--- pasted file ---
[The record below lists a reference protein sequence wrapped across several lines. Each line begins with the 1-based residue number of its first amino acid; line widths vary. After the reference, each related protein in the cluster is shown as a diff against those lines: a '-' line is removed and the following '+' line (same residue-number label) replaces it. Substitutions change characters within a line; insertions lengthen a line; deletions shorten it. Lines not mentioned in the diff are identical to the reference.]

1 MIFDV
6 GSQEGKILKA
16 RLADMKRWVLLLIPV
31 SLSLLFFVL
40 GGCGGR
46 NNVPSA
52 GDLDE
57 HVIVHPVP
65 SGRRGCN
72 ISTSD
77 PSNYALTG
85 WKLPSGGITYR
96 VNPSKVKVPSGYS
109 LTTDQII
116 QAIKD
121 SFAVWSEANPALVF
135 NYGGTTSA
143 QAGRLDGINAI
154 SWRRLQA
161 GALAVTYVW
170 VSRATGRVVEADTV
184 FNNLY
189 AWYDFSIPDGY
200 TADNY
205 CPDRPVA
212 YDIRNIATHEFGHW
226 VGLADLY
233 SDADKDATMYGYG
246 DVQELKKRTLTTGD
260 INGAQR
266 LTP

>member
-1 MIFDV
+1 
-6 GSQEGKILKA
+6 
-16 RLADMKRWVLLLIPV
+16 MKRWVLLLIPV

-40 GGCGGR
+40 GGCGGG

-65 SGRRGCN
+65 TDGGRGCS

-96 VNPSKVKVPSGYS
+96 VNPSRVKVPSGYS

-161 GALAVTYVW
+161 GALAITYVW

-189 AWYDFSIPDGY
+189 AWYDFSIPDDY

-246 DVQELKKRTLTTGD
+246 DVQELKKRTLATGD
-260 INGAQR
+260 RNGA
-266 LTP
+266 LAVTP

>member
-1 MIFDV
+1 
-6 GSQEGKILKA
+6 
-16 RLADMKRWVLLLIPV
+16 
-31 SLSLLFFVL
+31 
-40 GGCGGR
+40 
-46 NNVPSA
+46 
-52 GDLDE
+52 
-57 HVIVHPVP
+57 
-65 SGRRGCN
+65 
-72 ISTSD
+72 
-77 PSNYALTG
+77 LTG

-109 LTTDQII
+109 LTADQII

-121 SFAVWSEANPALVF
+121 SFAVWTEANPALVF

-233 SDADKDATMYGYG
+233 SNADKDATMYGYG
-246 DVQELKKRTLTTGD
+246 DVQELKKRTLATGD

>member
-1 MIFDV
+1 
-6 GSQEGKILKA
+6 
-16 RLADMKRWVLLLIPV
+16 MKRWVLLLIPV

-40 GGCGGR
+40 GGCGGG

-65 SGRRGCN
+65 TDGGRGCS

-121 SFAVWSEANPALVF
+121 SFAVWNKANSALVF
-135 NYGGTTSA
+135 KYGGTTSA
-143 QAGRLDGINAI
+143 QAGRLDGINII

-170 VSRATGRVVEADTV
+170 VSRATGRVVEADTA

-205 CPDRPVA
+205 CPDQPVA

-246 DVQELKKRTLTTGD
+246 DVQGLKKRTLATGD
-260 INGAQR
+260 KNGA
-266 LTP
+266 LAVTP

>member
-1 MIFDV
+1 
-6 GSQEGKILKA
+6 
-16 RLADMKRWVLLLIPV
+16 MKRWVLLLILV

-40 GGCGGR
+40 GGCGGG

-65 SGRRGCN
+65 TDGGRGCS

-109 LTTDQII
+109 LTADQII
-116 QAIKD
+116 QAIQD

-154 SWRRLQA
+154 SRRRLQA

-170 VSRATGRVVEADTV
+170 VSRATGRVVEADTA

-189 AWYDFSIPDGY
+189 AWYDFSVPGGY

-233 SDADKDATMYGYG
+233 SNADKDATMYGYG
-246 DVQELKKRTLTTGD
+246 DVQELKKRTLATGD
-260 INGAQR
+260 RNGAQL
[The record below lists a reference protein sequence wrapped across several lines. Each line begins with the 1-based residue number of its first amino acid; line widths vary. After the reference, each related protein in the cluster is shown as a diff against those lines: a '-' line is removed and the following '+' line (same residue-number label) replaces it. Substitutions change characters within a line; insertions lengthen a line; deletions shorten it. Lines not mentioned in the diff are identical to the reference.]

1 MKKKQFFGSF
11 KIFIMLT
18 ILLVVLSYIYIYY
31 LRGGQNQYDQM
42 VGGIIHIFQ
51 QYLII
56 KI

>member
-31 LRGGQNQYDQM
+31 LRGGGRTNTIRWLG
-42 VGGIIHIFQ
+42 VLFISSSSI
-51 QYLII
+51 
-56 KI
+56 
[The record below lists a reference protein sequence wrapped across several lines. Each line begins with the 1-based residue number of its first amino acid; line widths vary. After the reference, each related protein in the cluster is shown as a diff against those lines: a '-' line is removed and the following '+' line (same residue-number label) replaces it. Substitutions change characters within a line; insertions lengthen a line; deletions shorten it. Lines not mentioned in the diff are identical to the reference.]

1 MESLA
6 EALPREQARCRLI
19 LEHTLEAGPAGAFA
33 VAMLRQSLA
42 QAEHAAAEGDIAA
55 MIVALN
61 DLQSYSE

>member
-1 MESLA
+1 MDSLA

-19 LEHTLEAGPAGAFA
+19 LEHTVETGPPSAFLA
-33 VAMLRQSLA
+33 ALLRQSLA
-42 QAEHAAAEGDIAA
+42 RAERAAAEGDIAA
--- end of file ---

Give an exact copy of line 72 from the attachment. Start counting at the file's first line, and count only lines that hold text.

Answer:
+57 